In terms of commenting on current events unfolding in the Middle East or unfolding in North Korea—no, I'll keep my counsel on those things. I really don't believe it's appropriate for a former secretary of state or someone who just left the job to be in a position that may be viewed to be second-guessing my successor.

As you return from Washington, some Stanford faculty are heading to jobs in the White House. What advice do you have for an academic about to play a role in the new presidential administration?

Stay true to what you believe. Never stop questioning. Academics are given—and almost take an oath—to seek, to know the truth, to really question things and to ask hard questions. That's extremely important in government. The other thing is to realize it's an enormous honor and a privilege to serve in these administrations. It's hard work, but it's an honor and a privilege.

Talk about the books you plan to write.

I will write a book on foreign policy, of course. I think every secretary of state does. But I would hope that it would be a book that tries to put the last eight years into a context that is more of an analytic framework. I don't want to write a book that is just repeating a series of incidents and a series of anecdotes. There will be anecdotes. I'm sure I'm going to tell some of the more interesting stories and discuss the characters I've met over the last eight years.

I also, as an academic, will want to step back and really look at how the international system was impacted by the events of 9/11 and what new constraints and what new opportunities the United States faced as a result. I'm going to try to make this a book that's analytic and not just storytelling.

I also want to write a more personal book about my parents, who were those kinds of extraordinary ordinary people. They were educators. They believed just fundamentally in the value of education. They gave me every opportunity they possibly could. But they also are people who can be situated in the great historic sweep of the civil rights struggle, from their own segregated background all the way through the civil rights movement and moving to Denver, Colorado. In that sense, telling a little bit of the history—the story of African Americans in Birmingham, Alabama, who didn't let segregation become a millstone around their necks but rather, in a sense, managed to beat the odds—that's the story I want to tell about my parents. People often say to me, "How in the world did you get to be who you are?" Well, the answer is John and Angelena Rice, and I think I want to write about that.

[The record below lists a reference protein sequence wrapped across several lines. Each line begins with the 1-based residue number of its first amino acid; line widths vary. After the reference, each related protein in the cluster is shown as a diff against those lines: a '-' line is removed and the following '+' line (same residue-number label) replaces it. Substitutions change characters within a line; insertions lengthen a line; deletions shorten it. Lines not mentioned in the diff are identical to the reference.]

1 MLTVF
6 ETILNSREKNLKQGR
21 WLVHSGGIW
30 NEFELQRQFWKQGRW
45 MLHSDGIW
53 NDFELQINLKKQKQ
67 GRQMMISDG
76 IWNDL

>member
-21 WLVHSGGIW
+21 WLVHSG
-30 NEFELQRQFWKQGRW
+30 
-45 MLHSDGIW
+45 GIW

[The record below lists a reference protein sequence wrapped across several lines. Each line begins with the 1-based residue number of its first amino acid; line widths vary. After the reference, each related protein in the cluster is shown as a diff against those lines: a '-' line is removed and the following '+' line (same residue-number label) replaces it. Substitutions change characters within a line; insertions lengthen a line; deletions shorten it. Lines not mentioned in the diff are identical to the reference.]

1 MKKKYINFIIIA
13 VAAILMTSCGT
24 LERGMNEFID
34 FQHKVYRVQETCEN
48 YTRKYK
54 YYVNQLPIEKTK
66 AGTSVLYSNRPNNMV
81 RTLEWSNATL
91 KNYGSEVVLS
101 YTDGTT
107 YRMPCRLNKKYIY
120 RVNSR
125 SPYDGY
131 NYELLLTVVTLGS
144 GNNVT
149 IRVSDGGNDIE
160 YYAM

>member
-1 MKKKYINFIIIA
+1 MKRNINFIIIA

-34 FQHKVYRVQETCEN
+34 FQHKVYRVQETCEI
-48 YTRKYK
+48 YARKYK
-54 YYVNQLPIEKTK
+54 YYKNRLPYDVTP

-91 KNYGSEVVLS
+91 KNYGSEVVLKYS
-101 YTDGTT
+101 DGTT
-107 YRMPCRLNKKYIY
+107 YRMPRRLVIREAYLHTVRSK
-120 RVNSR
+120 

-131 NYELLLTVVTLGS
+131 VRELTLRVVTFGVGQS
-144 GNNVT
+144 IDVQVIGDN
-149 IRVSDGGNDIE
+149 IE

What types of public appearances and endeavors are you planning, and how will you balance that work with your role at Stanford?

I'm going to do some private speaking, but I don't have any public appearances really scheduled yet. That will come. I'm going to try to take a little bit of February off if I can and play the piano and maybe play golf. The job of secretary of state and before that national security adviser—when people say 24/7, they have no idea what it really is like. There isn't a moment when you're not in a position of maximum responsibility. It takes a little while to exhale, and I want to have a little time to exhale.